‘Solar coaster:’ Tax on imported solar panels will impact WI companies, and you’ll foot the bill

PLYMOUTH -- Local solar installers are bracing for the impact of a nationwide tariff that will hike up the cost of doing business. For Plymouth-based Arch Electric, that means some of the cost will be absorbed by the customer and some by the business itself.

"We try to make it as economically friendly as possible," said owner Edward Zinthefer.

Last week, President Donald Trump signed a bill that slaps a 30 percent tariff on imported panels, saying it is a way to defend American jobs, but some solar companies are worried it could impact jobs and how much you pay for solar-powered energy.

The new bill is aimed at bringing the solar manufacturing business back to the United States so the panels can be crafted on US turf.

Arch Electric referred to the latest hurdle as part of the "solar coaster;" the idea that the solar industry has ridden waves of highs and lows since its inception.

Zinthefer has ridden the peaks and valleys of that coaster for the past 15 years running the family business.

Edward Zinthefer

"Over the past year, I would say that it's been pretty tumultuous. The purchasing of solar panels has been a pain point for any business who installs solar panels solely because the tariff news was coming," Zinthefer said.

That news prompted the company to bulk order more panels to avoid the financial impact. At Arch Electrical, the average residential project costs between $10,000 and $25,000. The tariff add an additional couple hundred bucks to the total.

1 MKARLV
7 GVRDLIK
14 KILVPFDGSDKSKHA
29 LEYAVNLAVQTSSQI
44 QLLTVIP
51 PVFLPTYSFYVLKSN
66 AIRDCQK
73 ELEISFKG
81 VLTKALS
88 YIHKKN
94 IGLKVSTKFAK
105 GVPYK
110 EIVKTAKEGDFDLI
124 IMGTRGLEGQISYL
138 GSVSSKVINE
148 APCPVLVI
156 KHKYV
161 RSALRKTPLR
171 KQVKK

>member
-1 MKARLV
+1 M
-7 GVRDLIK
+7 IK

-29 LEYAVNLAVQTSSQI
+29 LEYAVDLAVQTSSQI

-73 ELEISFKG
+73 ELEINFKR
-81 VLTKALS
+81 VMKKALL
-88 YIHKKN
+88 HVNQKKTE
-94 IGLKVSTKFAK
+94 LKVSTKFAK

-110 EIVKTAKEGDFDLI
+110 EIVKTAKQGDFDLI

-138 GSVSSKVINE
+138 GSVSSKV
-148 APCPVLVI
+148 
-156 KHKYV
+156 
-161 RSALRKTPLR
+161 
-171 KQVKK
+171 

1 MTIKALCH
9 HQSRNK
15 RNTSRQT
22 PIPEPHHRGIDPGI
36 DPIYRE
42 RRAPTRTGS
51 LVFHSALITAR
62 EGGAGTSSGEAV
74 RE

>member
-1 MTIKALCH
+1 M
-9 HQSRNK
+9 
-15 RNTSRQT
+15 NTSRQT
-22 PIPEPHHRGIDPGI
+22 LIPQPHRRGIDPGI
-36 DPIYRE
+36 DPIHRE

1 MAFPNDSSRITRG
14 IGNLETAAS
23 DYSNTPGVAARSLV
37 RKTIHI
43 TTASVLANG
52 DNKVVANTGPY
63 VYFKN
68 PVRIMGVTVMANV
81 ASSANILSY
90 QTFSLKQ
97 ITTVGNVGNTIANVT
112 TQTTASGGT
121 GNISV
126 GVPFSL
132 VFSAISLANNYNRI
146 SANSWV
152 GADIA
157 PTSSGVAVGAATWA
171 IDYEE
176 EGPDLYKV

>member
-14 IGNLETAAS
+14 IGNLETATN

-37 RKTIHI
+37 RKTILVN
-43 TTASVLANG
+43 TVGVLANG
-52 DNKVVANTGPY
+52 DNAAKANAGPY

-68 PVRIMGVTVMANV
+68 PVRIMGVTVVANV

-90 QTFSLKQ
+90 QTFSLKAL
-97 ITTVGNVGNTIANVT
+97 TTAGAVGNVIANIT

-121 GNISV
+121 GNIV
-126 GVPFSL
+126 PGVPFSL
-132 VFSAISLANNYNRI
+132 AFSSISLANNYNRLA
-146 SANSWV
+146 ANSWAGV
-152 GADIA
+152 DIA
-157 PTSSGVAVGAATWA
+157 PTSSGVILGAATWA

Edward Zinthefer

"The cost to us has increased. We squeeze our margins down to keep the product moving, and to make it make sense for our customers," Zinthefer said.

Zinthefer purchases solar panels from a facility in Singapore, as well as an assembly plant in Missouri. He said he would welcome an American-made solar production facility, but that the ones that existed have gone bankrupt.

Zinthefer said the spike in business will likely offset the cost of the tariff. In 2018, the company is projected to sell nearly three times as much product than previous years.

"It's a great time to go solar. There are still federal tax incentives that make it more affordable," Domagalski said.

In Wisconsin, certain local and federal incentives and rebates can refund the cost of a solar project up to 50% in the first year.

Arch Electric officials said they'll continue riding the solar coaster even if the peaks and valleys take them for a ride.

FOX 6 also received a statement from the co-founder of Sunrun, which runs a plant in Wisconsin: "We hope that for the sake of the 260,000 American solar workers who are harmed by these tariffs, the Administration will announce countries not subject to the tariffs, and that states with huge solar workforces, from South Carolina to California, will step up to overcome this short-sighted federal action."